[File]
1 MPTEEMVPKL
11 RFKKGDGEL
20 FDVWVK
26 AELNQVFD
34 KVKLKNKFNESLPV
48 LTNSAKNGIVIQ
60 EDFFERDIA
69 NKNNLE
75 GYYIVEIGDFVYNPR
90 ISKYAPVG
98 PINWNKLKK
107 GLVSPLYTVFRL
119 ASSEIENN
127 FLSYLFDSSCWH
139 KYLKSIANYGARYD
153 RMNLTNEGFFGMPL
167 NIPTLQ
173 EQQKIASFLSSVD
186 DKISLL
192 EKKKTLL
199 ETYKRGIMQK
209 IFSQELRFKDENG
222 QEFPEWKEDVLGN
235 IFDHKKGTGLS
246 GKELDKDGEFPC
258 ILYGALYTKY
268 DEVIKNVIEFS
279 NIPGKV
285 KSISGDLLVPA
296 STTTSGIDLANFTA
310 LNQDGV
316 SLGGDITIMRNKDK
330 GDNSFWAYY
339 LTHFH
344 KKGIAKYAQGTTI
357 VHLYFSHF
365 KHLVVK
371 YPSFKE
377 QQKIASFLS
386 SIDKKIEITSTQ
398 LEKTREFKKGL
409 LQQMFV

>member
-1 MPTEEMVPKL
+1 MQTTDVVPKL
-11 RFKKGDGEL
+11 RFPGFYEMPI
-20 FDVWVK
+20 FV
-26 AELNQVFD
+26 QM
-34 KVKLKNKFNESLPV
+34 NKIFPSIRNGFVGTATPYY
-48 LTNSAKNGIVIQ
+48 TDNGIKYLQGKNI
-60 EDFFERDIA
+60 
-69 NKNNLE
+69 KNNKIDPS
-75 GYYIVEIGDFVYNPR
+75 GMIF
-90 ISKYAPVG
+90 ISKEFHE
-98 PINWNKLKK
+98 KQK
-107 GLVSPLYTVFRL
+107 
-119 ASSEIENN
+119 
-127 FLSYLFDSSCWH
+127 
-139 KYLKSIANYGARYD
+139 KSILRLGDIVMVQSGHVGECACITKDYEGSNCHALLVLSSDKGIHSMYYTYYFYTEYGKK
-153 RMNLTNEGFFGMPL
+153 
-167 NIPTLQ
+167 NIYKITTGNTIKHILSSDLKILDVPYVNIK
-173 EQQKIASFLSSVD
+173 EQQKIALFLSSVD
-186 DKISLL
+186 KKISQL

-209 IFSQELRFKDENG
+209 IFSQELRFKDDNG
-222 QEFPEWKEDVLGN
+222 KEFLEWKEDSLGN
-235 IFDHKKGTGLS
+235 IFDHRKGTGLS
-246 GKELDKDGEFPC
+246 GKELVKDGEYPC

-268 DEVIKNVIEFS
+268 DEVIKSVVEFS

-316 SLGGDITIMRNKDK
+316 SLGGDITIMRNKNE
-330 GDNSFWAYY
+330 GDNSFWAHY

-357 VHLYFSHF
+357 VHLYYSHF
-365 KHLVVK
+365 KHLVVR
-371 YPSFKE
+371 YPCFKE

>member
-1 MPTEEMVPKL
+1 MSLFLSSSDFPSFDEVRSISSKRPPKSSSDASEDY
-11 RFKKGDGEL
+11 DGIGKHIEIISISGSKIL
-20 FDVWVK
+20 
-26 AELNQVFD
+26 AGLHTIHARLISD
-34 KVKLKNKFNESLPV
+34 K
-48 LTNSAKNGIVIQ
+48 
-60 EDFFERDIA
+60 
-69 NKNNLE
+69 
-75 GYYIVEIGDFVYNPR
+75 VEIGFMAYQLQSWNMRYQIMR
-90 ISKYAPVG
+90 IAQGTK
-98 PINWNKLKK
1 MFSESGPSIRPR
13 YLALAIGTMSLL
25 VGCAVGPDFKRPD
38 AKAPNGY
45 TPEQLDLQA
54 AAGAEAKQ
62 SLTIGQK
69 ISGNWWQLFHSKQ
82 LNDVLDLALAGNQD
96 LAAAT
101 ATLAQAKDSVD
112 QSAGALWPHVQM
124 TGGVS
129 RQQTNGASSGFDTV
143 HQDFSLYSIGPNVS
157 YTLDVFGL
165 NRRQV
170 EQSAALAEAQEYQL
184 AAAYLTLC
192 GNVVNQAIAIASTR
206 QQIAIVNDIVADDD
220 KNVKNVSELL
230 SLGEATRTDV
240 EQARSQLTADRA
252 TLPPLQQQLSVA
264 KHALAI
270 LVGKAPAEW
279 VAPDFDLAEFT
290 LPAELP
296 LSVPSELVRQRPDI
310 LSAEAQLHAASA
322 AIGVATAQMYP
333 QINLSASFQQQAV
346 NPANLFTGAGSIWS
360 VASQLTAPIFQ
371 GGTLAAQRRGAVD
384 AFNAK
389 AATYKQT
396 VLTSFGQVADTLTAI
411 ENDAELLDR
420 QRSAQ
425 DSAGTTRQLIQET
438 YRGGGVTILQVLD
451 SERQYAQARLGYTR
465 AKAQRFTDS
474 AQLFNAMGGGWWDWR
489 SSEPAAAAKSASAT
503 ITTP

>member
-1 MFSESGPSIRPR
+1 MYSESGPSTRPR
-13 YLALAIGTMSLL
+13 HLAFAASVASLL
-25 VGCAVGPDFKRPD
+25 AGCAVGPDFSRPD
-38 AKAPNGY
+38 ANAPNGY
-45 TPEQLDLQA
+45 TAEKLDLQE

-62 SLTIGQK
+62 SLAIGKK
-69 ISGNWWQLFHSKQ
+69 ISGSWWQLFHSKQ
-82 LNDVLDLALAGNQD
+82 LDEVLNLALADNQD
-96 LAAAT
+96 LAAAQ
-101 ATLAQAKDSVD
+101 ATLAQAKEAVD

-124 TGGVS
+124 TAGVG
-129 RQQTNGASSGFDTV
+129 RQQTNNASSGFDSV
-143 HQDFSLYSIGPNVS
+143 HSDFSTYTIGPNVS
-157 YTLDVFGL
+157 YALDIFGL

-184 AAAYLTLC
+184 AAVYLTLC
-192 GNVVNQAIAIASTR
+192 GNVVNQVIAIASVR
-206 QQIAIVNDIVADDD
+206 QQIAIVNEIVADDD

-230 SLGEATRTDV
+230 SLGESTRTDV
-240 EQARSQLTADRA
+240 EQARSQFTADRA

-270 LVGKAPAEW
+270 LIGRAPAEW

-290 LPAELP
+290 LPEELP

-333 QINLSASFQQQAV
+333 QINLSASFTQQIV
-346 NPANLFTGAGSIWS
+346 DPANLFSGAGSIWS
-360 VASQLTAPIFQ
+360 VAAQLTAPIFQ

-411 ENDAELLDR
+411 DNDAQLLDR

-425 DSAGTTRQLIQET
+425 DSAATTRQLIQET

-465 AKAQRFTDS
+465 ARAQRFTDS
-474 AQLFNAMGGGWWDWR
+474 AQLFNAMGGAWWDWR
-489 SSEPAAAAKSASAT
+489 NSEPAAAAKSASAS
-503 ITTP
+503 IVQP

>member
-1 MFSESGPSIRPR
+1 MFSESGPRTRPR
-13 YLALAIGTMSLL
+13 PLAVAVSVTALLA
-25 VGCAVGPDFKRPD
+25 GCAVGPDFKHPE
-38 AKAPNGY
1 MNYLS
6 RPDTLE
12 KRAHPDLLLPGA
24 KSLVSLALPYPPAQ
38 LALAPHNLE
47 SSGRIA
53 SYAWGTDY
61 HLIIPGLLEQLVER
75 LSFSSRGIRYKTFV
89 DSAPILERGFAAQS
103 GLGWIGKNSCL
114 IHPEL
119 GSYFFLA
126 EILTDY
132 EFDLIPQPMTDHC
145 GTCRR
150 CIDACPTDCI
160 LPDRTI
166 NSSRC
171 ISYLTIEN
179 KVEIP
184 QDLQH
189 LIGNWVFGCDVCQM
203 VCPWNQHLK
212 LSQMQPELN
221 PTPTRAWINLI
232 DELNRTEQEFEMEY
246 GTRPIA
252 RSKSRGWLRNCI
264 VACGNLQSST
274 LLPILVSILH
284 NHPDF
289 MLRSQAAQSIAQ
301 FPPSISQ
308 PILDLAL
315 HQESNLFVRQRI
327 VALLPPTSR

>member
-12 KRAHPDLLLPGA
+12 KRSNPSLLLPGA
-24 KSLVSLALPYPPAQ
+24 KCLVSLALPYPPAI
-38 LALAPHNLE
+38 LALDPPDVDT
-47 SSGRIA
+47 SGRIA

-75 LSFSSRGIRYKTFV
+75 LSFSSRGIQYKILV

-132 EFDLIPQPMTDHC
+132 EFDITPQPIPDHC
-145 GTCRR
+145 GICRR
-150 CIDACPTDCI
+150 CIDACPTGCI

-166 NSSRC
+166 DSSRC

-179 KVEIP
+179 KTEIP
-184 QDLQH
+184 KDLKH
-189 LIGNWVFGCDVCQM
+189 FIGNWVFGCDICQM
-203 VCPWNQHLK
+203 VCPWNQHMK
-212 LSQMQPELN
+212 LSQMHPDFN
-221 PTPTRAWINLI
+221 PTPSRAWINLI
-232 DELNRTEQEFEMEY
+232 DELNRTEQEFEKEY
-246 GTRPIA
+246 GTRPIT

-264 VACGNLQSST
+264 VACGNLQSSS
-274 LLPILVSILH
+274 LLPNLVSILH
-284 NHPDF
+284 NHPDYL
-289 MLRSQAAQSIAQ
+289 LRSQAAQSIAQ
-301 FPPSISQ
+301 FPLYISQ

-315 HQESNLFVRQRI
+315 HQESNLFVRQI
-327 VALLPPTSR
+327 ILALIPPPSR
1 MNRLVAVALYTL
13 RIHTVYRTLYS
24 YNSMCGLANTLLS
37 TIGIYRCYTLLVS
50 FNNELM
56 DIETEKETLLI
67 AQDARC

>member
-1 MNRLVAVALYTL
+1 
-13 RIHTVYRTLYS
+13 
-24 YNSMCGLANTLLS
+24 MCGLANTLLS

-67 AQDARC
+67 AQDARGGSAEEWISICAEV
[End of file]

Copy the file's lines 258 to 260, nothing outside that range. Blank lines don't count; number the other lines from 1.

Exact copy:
160 LPDRTI
166 NSSRC
171 ISYLTIEN